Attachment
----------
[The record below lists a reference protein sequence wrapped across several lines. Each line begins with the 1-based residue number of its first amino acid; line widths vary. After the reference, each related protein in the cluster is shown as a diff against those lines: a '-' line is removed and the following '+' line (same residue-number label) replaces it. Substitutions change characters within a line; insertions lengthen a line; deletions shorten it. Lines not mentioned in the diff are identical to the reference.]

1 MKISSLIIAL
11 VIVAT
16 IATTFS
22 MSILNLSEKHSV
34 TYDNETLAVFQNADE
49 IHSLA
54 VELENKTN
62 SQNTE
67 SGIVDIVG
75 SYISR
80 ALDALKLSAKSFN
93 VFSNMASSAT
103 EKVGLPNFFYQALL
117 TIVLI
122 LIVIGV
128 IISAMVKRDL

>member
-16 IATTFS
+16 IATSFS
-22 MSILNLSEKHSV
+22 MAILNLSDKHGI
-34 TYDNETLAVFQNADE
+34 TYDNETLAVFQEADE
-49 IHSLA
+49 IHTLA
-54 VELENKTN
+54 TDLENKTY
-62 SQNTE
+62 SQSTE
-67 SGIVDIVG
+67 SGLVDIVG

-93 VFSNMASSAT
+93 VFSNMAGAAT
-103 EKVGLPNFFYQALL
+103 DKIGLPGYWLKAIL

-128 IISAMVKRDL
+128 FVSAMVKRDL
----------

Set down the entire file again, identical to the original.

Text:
[The record below lists a reference protein sequence wrapped across several lines. Each line begins with the 1-based residue number of its first amino acid; line widths vary. After the reference, each related protein in the cluster is shown as a diff against those lines: a '-' line is removed and the following '+' line (same residue-number label) replaces it. Substitutions change characters within a line; insertions lengthen a line; deletions shorten it. Lines not mentioned in the diff are identical to the reference.]

1 MKISSLIIAL
11 VIVAT
16 IATTFS
22 MSILNLSEKHSV
34 TYDNETLAVFQNADE
49 IHSLA
54 VELENKTN
62 SQNTE
67 SGIVDIVG
75 SYISR
80 ALDALKLSAKSFN
93 VFSNMASSAT
103 EKVGLPNFFYQALL
117 TIVLI
122 LIVIGV
128 IISAMVKRDL

>member
-16 IATTFS
+16 IATSFS
-22 MSILNLSEKHSV
+22 MAILNLSDKHGI
-34 TYDNETLAVFQNADE
+34 TYDNETLAVFQEADE
-49 IHSLA
+49 IHTLA
-54 VELENKTN
+54 TDLENKTY
-62 SQNTE
+62 SQSTE
-67 SGIVDIVG
+67 SGLVDIVG

-93 VFSNMASSAT
+93 VFSNMAGAAT
-103 EKVGLPNFFYQALL
+103 DKIGLPGYWLKAIL

-128 IISAMVKRDL
+128 FVSAMVKRDL